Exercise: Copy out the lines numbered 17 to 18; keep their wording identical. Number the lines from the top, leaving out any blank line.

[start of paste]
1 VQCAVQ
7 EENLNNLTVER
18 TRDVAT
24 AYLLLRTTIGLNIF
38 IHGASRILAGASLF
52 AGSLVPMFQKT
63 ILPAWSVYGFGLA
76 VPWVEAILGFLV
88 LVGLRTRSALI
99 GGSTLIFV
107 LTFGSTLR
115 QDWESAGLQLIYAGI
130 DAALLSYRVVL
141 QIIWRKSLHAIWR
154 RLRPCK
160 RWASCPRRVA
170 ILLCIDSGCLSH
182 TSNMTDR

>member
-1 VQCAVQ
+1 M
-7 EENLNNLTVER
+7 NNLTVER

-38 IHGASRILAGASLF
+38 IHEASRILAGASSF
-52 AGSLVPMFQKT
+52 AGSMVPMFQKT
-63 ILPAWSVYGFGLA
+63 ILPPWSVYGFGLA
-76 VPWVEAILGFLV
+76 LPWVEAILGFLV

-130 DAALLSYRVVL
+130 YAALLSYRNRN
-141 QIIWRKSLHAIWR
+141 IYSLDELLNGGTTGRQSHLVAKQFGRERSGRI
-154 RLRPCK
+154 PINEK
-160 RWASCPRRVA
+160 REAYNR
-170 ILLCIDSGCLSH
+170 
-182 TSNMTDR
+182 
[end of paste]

170 ILLCIDSGCLSH
182 TSNMTDR